If there are very complex parts in a song it
will use a quite high bit rate and a lower bit rate for something such as silence. The
average bit rate may not be as high as the bit rate of an MP3 of the same quality with
constant bit rate.
You should use VBR encoding when consistent
audio quality is the top priority.
Variable Bit Rate (VBR) files will encode
MP3 files that have a range of bit rates. Why create more data is necessary? The problem
with VBR is that some players or MP3 devices may not play them back as well as Constant
Bit Rate MP3 files.
Min Bit Rate: the minimum
bit rate to use.
Max Bit Rate: The maximum bit rate to use.
Quality Level: Indicates how well the encoder analyzes the audio. The
more it analyzes the audio, the better chance it has of getting lower bit rate frames. 0 =
highest quality and 9 = lowest quality.
Freedb is a database to look up CD
information using the internet. This is done by a client (a freedb aware application)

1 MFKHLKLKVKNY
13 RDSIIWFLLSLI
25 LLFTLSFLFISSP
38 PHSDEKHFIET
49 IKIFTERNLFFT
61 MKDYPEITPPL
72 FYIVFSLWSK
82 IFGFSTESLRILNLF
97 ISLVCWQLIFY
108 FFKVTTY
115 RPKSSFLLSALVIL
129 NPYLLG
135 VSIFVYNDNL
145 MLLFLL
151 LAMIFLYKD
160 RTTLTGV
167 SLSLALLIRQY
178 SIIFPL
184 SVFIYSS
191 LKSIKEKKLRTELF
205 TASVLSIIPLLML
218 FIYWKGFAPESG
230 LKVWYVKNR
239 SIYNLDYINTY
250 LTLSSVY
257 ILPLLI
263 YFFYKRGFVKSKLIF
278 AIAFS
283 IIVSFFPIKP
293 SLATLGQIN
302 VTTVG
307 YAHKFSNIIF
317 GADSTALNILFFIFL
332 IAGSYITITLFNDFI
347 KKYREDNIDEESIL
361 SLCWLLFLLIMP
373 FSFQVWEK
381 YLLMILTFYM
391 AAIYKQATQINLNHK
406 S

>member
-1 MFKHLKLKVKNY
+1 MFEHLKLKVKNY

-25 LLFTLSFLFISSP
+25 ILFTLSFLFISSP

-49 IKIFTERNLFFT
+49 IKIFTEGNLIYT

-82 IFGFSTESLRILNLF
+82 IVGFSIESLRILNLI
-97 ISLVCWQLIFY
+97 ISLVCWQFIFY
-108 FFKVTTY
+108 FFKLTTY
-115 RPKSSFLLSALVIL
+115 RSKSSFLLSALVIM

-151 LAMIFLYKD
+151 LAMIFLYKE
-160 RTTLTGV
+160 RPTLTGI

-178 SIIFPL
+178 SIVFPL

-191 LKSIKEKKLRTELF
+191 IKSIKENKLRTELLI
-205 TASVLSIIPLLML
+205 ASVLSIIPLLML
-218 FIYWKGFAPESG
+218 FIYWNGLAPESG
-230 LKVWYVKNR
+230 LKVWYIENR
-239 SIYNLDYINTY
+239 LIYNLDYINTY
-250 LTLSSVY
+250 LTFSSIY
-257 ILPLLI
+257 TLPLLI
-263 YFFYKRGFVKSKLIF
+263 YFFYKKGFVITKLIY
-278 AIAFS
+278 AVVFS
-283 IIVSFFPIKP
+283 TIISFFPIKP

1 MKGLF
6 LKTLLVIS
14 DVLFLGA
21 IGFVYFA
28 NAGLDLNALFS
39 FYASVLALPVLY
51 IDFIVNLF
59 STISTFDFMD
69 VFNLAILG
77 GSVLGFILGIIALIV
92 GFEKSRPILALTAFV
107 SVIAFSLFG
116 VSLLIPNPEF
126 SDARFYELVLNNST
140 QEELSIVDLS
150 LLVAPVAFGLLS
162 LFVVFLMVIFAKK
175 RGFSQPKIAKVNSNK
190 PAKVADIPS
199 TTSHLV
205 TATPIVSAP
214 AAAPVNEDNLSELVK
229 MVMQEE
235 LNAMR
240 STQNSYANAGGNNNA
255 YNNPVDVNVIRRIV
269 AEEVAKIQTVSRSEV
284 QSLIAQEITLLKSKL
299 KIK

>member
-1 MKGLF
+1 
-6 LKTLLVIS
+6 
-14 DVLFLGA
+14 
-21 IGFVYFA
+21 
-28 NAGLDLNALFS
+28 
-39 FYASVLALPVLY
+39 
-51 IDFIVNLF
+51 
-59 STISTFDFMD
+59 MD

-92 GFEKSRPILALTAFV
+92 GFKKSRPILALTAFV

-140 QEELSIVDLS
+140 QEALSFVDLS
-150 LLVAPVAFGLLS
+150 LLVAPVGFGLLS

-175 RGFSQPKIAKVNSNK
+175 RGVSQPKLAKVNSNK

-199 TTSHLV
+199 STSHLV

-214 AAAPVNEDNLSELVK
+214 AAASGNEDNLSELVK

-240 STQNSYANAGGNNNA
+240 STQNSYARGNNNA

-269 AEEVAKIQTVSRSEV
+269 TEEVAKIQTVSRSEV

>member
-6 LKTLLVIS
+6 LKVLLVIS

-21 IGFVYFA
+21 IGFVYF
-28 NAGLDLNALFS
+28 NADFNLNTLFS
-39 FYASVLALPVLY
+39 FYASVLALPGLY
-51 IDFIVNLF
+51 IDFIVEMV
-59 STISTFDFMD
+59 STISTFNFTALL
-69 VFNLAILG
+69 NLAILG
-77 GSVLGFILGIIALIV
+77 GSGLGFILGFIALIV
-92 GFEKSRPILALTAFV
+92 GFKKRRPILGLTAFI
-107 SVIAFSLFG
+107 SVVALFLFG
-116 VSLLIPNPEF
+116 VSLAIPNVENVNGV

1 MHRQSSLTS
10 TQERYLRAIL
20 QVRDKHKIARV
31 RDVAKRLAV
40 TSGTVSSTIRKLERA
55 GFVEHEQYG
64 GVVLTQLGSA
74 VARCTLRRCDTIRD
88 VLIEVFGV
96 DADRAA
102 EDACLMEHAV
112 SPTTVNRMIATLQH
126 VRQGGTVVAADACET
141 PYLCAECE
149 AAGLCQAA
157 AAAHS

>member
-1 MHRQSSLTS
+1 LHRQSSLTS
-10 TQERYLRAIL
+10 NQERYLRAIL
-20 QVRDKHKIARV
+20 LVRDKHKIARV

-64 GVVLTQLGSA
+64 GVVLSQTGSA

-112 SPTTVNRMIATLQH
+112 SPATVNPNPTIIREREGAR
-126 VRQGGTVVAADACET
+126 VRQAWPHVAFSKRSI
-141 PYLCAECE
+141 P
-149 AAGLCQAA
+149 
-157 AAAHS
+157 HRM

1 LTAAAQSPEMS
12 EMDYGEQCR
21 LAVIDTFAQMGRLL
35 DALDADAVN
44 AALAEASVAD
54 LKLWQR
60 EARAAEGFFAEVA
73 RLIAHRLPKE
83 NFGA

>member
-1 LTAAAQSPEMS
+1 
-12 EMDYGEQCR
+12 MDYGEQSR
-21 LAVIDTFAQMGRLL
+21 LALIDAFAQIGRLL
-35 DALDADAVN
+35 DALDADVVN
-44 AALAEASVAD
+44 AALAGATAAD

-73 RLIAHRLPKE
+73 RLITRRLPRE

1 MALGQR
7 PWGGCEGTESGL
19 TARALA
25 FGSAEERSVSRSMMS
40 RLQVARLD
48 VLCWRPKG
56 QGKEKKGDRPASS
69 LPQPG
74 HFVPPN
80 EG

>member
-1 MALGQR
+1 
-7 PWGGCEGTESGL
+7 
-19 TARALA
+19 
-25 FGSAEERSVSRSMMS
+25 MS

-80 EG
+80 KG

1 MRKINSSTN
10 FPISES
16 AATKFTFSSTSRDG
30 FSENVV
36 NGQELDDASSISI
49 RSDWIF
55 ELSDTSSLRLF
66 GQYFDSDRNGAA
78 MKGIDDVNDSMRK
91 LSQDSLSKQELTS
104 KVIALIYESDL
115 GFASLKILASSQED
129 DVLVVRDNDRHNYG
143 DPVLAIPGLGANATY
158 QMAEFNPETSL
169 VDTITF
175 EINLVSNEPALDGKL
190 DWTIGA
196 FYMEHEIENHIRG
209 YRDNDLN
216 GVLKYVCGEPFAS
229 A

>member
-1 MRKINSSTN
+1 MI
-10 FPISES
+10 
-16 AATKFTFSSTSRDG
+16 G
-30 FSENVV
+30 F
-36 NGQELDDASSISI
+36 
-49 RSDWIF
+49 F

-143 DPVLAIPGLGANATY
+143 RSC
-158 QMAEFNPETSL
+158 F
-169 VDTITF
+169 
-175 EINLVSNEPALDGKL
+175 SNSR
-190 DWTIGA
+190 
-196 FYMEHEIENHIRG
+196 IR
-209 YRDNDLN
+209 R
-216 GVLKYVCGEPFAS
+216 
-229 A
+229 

which calculates a (nearly) unique disc ID for a CD in your CD-Rom and then queries the
database. As a result, the client displays the artist, CD-title, track list and some
You can also search for CD-info in the
freedb via the web-based search.
- CD Ripper
Ripping is also referred to as Digital Audio
Extraction (DAE). Depending on your operating system (platform) CD ripping software will
record the CD audio (.CDA) tracks to WAV format (eg. Windows) or AIFF (eg. Macintosh). It
is usually as simple as inserting a CD into the CD-ROM drive of your computer and
selecting the tracks to be recorded to hard drive. Ripping can also refer to the recording
of vinyl records to digital audio. Several ripping programs now incorporate the option to
encode recordings to MP3 and other compressed audio formats.
- MP3 lossy
MP3 is a lossy format. Based on the
compression settings chosen by the user, some of the audio data is thrown away or 'lost'
to decrease the actual compressed file size. This is why the more an MP3 is compressed
(low bit rate and sample rate, mono), the poorer the sound quality. As there are some
elements in any sound recording that are inaudible to the human ear, MP3s still manage to
sound good even with the loss of data.
- MPEG Version
MPEG stands for "Moving Pictures
Experts Group" and is based on a perceptual coding scheme. There are several versions
of the MPEG standard.
(MPEG defines the syntax of low bit-rate
video and audio bit streams, and the operation of conformant decoders. MP3 is actually an
abbreviation for MPEG 1 Layer 3.)